Wil Fryer


Wil served in 1968 and 1969. Vietnam wasn’t something that even registered on my teenage brain until late in my junior year of high school (spring 1966), when a young substitute teacher in my civics class told us that,” You had better pay attention to what is happening in Vietnam, because some of you will probably end up fighting over there.”

Two years later, shortly after the Tet offensive of 1968, I got my draft notice. I just followed the call of my country and went along with the program, figuring that the Washington crowd must know what they were doing.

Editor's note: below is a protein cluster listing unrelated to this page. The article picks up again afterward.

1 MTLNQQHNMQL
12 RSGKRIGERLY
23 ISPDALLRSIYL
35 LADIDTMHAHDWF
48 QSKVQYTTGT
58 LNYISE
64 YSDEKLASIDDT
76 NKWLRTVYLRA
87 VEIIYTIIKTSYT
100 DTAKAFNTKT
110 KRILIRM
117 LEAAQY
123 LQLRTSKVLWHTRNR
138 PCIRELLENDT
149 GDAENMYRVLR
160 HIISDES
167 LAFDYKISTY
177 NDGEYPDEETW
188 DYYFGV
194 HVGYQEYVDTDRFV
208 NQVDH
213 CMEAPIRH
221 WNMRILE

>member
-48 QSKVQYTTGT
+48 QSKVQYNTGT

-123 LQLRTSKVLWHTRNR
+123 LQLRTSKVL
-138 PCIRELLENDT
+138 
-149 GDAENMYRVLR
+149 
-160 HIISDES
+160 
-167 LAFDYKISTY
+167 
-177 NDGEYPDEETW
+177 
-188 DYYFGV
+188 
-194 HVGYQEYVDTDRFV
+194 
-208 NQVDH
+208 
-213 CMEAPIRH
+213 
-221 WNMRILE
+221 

I wasn’t even worried until I got in country and realized, “ I might die here.” However, by the time that I had joined my outfit in the field I had adopted the philosophy that, “I’m going to do the best job I can, and if they get me then they get me, I’m going to go down fighting and not worry about it in between.” While not a profound philosophy, it got me through the year, or at least the beginning when I was picking up the art of being a gun bunny. The work, lack of sleep, firing the gun, the fighting, living in a bunker, all became a part of my life for a while. I did a good job. Tried to do my part. Treated my companions fairly. I learned more about life and myself than I ever would have otherwise. For those things I’m not sorry, no matter how the war came out.















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